Higher-potency cannabis poses 'gravest threat' to young people's mental health 

Higher-potency cannabis poses 'gravest threat' to young people's mental health 

The College of Psychiatrists of Ireland has launched two new information leaflets on cannabis to debunk the perception that the illegal substance is relatively harmless.

The College of Psychiatrists of Ireland has warned that the availability of increasingly potent cannabis combined with a widespread “misconception” that the drug is harmless poses the “gravest threat” to the mental health of young people in Ireland.

The college, which represents 1,000 psychiatrists across the country, has launched two new information leaflets on cannabis to debunk the perception that the illegal substance is relatively harmless.

A public-facing leaflet, ‘Cannabis and your Mental Health’, examines cannabis use in Ireland, its general risks, and its effects on mental health and a leaflet is also being launched for medical professionals.

Cannabis use can lead to mental health issues, including psychosis, depression, anxiety disorders, and self-harm and suicidal behaviour.

Psychiatrists have warned that the number of psychiatric and general hospital admissions among young people with a cannabis-related diagnosis has increased sharply since more potent versions of the drug became available in recent years.

Cannabis-related psychiatric admissions across all age groups have increased by 250% since 2007, with the highest number of admissions — over 300 — being recorded in 2019.

Cannabis also accounted for the largest number of drug-related admissions to general hospitals among young people under the age of 25 in 2019.

In Ireland, cannabis is the most commonly used substance by young adults, aged 18-24 years, accessing addiction treatment, even more common than alcohol.

A European study also estimated that 3,700 Irish teens, aged 16 years, had a cannabis use disorder in 2019.

The rising levels of potency in the psychoactive substance THC (Tetrahydrocannabinol) found in cannabis is of particular concern, having increased from around 6% in 2000 to 16% in more recently seized samples of the drug.

President of the College of Psychiatrists, Dr William Flannery, said cannabis represented the “gravest threat” to the mental health of young people today and was by far the most widely used illegal drug in the country.

“We know that its potency has spiked in recent years, leading to a significant rise in hospital admissions among young people with a cannabis-related diagnosis. However, despite this there is still a general feeling among the public that the drug is mostly harmless. This conception needs to be challenged at every turn because psychiatric services are under huge pressure due to this problem,” the addiction psychiatrist said.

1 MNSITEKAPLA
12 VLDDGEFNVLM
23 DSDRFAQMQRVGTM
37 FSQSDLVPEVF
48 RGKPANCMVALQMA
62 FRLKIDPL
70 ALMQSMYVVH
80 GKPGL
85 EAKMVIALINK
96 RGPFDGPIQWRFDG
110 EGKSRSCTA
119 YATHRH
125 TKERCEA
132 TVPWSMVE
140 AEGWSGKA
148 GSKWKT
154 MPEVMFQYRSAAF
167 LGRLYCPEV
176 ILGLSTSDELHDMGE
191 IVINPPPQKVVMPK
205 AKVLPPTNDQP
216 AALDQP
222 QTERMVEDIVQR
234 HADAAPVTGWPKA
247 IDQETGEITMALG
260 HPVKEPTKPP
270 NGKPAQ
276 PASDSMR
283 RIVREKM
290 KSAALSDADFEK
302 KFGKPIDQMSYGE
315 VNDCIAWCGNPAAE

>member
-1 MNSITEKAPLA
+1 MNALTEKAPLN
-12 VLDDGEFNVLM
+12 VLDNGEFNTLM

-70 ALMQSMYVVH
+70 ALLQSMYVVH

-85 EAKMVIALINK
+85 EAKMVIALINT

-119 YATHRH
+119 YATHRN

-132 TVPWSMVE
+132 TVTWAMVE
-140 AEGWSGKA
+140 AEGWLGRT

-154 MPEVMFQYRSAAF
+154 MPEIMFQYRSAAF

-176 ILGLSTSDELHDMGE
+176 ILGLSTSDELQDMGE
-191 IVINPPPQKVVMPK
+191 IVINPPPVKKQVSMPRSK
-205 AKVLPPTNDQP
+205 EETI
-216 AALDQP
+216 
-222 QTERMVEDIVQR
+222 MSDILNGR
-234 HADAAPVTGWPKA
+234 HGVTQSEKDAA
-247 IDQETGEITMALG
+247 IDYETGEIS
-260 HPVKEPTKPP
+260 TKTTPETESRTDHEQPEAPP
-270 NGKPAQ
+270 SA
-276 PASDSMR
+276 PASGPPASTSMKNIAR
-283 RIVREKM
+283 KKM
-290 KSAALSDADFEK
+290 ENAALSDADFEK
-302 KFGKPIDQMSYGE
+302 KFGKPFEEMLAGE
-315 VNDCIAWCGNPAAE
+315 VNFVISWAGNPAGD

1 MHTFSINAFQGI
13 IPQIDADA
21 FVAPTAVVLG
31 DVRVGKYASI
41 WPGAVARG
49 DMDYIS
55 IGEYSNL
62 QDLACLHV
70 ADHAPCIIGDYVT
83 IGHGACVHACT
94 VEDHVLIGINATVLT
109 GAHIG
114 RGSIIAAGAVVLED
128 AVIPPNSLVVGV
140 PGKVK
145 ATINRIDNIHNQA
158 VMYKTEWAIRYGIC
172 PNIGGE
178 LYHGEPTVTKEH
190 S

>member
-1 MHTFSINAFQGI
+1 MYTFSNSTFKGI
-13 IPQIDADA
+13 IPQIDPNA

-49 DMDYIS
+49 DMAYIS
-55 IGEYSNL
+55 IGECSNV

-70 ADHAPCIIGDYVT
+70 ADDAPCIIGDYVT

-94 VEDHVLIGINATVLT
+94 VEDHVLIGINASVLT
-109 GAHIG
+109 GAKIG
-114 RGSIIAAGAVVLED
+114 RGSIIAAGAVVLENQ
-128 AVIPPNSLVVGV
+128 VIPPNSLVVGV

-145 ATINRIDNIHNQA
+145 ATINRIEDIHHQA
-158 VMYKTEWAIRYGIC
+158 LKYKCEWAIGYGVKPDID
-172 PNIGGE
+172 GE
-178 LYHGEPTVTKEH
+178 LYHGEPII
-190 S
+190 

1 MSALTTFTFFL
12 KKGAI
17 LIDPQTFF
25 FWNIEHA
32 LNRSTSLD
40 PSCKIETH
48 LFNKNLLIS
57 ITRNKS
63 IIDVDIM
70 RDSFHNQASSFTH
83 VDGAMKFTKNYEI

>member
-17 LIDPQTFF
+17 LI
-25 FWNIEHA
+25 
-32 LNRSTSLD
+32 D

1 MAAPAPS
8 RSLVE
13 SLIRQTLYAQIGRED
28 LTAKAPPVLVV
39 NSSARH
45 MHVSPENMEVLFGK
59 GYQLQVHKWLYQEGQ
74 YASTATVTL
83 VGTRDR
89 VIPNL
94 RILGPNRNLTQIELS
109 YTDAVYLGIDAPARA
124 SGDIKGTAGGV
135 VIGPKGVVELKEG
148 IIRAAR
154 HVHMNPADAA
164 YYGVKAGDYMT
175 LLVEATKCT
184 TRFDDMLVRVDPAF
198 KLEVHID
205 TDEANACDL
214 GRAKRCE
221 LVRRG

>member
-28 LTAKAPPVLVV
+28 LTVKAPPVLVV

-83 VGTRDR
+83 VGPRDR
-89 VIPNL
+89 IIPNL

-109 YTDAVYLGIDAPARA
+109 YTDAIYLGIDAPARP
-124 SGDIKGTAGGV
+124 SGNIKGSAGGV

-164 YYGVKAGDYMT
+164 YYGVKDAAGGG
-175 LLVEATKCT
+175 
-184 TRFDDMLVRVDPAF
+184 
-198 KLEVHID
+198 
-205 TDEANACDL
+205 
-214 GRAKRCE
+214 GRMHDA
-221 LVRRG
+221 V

Dr Gerry McCarney, College of Psychiatrists of Ireland and Consultant Child and Adolescent Addiction Psychiatrist; and Andrea Ryder, Communications and Policy Manager, College of Psychiatrists of Ireland. Picture: Chris Bellew / Fennells
Dr Gerry McCarney, College of Psychiatrists of Ireland and Consultant Child and Adolescent Addiction Psychiatrist; and Andrea Ryder, Communications and Policy Manager, College of Psychiatrists of Ireland. Picture: Chris Bellew / Fennells

Dr Gerry McCarney, a psychiatrist specialising in child and adolescent addiction, said the risks posed by the increasingly potent drug could not be overstated and there was a “misconception” that the drug was relatively harmless.

The drug, he said, had the potential to cause “huge damage” when the brain is still developing in teenagers right up to the age of 25.

The Dublin-based clinician said children were starting to use cannabis at 12 and 14 years of age, sometimes younger, and then presenting with mental health problems at 15 and 16 years of age or later and its use was evident across all classes of society.

“We are seeing an increasing rate of difficulty in coping by young people who are using a lot of cannabis.” 

“This can result in frequent presentations in low mood, suicidal ideation, increasing self-harm, anxiety disorders, clinical depression and for a smaller number, increasing paranoia and significant psychotic symptoms,” he added.

Cannabis with more than 10% THC is considered to be ‘high potency’ and is having a more damaging effect, he said: “This has a more damaging impact on day to day functioning and also over time it can have a really damaging impact on mental health.” He added it was “worrying” that clinicians were also now seeing the use of other products containing potent cannabis oil, such as cannabis ‘edibles’ or sweets and ‘shatter’, a crystallised form of cannabis oil.

Dr McCarney stressed that medicinally available cannabis was a “different animal” to the highly potent versions of cannabis available on the street.

Where some jurisdictions had liberalised the use and availability of cannabis, deregulation had increased dependence problems and did not put an end to a black market for the drug, he said.

“We are calling on the Government to conduct an urgent review of cannabis use in Ireland and its related harms, as well as initiating a comprehensive public awareness campaign on the dangers of the drug,” Dr McCarney said.

More in this section

Puzzles logo
IE-logo

Puzzles hub

Visit our brain gym where you will find simple and cryptic crosswords, sudoku puzzles and much more. Updated at midnight every day. PS ... We would love to hear your feedback on the section right HERE.